Rising insecurity, border closure, increases in Value Added Tax (VAT), pump price of fuel, electricity tariffs and exchange rates have been blamed for the inflation rate which hit 14.9 percent in November, 2020.
This represents the 15th consecutive month-on-month (MoM) rise in inflation since September 2019 when it stood at 11.24 percent.
In its latest consumer price index, CPI, report, the National Bureau of Statistics (NBS) said: “The consumer price index, (CPI) which measures inflation increased by 14.9 percent (year-on-year) in November 2020. This is 0.66 percentage points higher than the rate recorded in October 2020 (14.23 percent).Increases were recorded in all COICOP divisions that yielded the Headline index.
“On MoM basis, the Headline index increased by 1.60 percent in November 2020. This is 0.06 percentage points higher than the rate recorded in October 2020 (1.54 percent).
“The urban inflation rate increased by 15.47 percent (year-on-year, YoY) in November 2020 from 14.8 percent recorded in October 2020, while the rural inflation rate increased by 14.3 percent in November 2020 from 13.7 percent in October 2020.”
On food index the Bureau noted:” The composite food index rose sharply by 18.3 percent in November 2020 compared to 17.4 percent in October 2020.
“This rise in the food index was caused by increases in prices of Bread and cereals, Potatoes, Yam and other tubers, Meat, Fish, Fruits, Vegetables and Oils and fats.
On MoM basis, the food sub-index increased by 2.04 percent in November 2020, up by 0.08 percent points from 1.96 percent recorded in October 2020.”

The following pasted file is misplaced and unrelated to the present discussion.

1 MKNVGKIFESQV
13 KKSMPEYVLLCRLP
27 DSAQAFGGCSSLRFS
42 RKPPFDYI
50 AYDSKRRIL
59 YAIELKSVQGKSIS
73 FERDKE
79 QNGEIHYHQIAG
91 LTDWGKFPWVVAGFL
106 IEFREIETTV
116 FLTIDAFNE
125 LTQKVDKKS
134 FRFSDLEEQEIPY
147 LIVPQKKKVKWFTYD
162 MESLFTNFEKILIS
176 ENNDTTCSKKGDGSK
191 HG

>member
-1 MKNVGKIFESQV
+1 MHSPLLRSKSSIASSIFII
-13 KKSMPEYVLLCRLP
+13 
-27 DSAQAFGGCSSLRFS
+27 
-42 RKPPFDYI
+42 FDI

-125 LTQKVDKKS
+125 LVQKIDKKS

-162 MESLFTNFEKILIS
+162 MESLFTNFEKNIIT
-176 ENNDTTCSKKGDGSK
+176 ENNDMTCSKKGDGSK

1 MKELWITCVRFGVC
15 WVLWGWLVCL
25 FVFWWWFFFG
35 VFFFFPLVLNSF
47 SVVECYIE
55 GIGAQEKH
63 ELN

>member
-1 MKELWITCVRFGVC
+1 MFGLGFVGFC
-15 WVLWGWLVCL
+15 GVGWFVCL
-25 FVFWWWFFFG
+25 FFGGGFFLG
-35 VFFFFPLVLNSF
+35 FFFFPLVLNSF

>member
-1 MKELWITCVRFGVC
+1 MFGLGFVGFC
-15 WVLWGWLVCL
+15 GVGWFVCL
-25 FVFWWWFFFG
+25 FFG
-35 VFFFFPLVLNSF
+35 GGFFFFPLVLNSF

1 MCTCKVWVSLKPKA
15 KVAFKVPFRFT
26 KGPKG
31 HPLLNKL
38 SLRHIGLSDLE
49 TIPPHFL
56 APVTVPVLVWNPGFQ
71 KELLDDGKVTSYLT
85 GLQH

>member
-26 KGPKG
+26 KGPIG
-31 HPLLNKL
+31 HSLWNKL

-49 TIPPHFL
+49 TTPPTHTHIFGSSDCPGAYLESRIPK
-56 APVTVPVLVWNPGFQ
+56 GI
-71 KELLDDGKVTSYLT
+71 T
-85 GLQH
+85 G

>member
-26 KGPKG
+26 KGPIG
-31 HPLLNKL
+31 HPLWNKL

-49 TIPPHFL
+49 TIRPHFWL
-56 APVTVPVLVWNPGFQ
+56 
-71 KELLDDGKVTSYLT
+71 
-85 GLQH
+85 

Commenting on the development, Analysts at Vetiva Research Capital Management Limited said: “We attribute this to underlying supply-side shocks from the continued closure of land borders, a weaker Naira and higher fuel prices. The hike in retail Premium Motor Spirit (PMS) pump price to N170 contributed to the build-up in headline inflation for the month, which rose by 1.6 percent MoM (October 2020: 1.5 percent), its fastest in 42 months. The passthrough of higher fuel prices into transport costs elevated food inflation for the fifteenth consecutive month to 18.3 percent YoY (October 2020: 17.4 percent), amid pre-existing border restrictions.
“2020 has indeed been a tough year for consumers and producers alike from the spillovers of border closures to VAT hike, COVID-related distortions, short-lived electricity tariff hikes and monthly petrol pump adjustments. For the first time since 2016, consumer prices are set to undergo 12 consecutive months of inflationary pressures in a given year. In both years, we witnessed adjustment in the exchange rates however, this year has been more peculiar, with the disruptions in the agricultural sector and removal of fuel subsidies.”
On his part, Financial Economist and Professor of Capital Market at Nasarawa State University, Uche Uwaleke, said, “The NBS inflation numbers for the month of November is a reflection of the lingering impact of COVID’19 as well as legacy issues of insecurity in many parts of the country, border closure, increase in VAT, pump price of fuel, electricity tariffs and Exchange rates.